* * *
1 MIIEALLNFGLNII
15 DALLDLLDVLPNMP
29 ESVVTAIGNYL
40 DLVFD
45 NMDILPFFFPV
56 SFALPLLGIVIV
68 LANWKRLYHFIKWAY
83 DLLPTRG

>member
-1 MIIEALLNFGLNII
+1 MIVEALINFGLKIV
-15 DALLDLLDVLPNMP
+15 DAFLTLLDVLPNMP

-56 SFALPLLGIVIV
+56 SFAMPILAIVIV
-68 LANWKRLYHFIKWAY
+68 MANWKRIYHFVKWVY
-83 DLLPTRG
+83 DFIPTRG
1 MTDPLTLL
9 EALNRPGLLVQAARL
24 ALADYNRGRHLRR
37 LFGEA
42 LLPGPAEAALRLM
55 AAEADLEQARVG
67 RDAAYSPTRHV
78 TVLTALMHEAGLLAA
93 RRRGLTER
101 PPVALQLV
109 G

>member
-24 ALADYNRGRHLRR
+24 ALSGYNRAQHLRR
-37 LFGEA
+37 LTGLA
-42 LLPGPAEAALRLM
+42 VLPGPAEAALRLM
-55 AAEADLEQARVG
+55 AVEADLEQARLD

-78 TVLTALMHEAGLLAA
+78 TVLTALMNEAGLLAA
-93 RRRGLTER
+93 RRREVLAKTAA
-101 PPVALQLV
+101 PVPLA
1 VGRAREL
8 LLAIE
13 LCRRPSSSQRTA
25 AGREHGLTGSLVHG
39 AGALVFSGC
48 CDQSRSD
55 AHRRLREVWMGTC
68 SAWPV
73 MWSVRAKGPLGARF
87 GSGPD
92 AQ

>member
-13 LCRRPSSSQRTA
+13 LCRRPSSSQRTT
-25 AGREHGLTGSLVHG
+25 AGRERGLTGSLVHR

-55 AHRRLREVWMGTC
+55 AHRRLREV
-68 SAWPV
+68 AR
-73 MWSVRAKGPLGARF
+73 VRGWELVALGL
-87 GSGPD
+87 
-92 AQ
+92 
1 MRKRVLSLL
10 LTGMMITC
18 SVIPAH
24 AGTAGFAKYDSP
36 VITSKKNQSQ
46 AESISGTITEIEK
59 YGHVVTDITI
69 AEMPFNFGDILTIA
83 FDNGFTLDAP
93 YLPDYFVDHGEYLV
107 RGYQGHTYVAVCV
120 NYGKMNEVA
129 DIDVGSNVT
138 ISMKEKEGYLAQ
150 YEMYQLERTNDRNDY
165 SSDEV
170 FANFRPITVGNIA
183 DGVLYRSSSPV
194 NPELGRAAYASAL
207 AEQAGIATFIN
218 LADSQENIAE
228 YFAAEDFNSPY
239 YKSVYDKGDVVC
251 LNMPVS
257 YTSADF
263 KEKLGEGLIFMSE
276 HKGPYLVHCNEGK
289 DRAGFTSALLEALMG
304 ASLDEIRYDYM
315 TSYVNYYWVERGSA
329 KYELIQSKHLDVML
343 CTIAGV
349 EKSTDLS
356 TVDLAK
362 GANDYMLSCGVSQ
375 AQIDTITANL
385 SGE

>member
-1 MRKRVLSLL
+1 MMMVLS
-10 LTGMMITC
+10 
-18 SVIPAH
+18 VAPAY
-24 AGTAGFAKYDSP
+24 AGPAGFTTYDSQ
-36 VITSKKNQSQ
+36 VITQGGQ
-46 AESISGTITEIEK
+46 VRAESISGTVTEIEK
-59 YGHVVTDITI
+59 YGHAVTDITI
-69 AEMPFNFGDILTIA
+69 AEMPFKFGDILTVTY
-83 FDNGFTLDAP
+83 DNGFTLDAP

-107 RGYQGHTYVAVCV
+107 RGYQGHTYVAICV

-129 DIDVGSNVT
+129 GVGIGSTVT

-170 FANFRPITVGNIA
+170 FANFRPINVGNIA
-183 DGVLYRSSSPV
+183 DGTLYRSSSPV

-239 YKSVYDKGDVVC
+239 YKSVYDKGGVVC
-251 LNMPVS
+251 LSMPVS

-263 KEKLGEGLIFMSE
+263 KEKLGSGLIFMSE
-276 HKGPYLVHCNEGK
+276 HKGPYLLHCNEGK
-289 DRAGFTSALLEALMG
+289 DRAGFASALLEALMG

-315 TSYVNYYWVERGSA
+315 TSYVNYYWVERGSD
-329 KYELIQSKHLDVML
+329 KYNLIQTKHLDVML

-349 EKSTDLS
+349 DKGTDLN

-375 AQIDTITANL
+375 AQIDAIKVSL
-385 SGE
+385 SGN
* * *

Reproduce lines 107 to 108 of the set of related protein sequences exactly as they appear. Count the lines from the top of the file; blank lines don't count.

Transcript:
375 AQIDTITANL
385 SGE